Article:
The UK needs a nuclear advisory board and the right investment decisions to take advantage of a potential world-leading £100bn nuclear industry, according to the former government chief scientific advisor.
A new report, Towards a low carbon pathway for the UK, has been released by the University of Oxford’s Smith School of Enterprise and the Environment which calls for a new nuclear strategy.
Sir David King said: “The recent announcements on the Franco-British Accord and the desire to create a long-term strategy for nuclear up to and beyond 2050 are welcome, but we need to address the fundamental issue that energy provision is generally a 100 year programme and requires not just a long-term view, but skills and the science base to support it.”
The report by the school, where Sir David is a director, states that the current structure of the UK’s nuclear industry is still more aligned towards the ‘no nuclear’ stance of 2003 than the move towards new build today.
Sir David told CN after the Fukushima disaster in 2011 that the UK’s nuclear ‘realism’ would save UK new build projects like EDF Energy’s proposed Hinkley Point C plant and that the nuclear incentives for government were massive.
Prime Minister David Cameron and French President Nicolas Sarkozy recently announced agreements towards cooperation on new nuclear plants.
However there are still fears over investment in UK new build, with developers EDF Energy, Horizon and Nugen yet to announce investment decisions, although deals have been signed at Hinkley Point C where Kier/Bam Nuttall has won preliminary works.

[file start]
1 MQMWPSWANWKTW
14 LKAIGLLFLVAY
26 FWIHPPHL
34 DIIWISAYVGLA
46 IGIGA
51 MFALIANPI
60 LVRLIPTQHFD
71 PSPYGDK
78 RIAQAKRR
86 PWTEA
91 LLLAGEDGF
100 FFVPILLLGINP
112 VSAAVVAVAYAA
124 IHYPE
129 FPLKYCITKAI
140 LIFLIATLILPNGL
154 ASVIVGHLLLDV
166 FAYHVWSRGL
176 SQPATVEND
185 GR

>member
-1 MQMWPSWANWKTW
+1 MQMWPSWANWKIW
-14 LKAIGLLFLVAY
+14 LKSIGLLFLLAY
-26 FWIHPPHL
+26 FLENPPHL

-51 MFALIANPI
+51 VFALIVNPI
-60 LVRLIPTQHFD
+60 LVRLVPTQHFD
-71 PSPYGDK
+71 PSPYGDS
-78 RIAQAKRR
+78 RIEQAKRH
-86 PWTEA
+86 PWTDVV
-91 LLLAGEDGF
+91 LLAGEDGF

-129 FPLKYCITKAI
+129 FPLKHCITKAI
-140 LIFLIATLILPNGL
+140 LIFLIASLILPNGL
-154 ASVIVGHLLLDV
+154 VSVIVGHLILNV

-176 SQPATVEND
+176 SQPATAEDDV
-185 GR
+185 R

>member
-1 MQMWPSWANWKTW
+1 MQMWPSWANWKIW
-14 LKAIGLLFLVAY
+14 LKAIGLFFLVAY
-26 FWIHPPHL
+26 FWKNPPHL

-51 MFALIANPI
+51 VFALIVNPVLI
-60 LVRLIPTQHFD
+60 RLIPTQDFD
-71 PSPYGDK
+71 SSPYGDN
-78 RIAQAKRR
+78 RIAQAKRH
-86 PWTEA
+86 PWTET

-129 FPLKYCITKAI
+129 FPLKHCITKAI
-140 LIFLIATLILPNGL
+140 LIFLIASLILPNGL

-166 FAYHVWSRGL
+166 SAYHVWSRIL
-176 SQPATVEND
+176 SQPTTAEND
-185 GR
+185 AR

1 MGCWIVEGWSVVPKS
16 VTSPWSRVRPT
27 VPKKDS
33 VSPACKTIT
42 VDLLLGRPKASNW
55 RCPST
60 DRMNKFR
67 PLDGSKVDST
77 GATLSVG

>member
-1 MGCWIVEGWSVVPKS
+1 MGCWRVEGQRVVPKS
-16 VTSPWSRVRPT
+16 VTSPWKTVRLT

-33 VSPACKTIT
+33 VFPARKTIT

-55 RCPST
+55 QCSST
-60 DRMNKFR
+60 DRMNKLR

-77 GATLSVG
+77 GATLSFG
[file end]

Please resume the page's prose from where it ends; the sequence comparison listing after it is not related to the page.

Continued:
The report states that there has never been a better time to ensure a coordinated approach to new nuclear policy and says private investment as an owner/operator of a new MOX plant should be encouraged to offset high capital costs.
It adds that present proposals for new nuclear stations in the UK will only replace existing fleet, resulting in its effect on reducing carbon ‘standing still’.
Towards a low carbon pathway for the UK
There must be some form of independent body with the mission to evaluate and impartially advise on long term nuclear strategy, R&D and structural options for the industry. What it is can be debated elsewhere, that it is required seems to be self-evident.
Unless we are careful with our investments today in developing a balanced portfolio of low carbon energy sources, we could be left with high carbon generating power stations which will not be fit for purpose in the coming decades
Substantial additional decarbonisation will require a new set of policies and actions, in nuclear and in other low carbon energy markets. In particular, if there is a successful global decarbonisation, development will be needed on new reactor systems and fuel cycles, especially in the light of competing demands on uranium resources or if economically retrievable uranium becomes more scarce.
The perceived fractured policy landscape of the nuclear energy sector is seen to hold back realising the maximum economic and high value skills opportunities which are required to reach the government’s objective of safe and secure energy, free of carbon by 2050.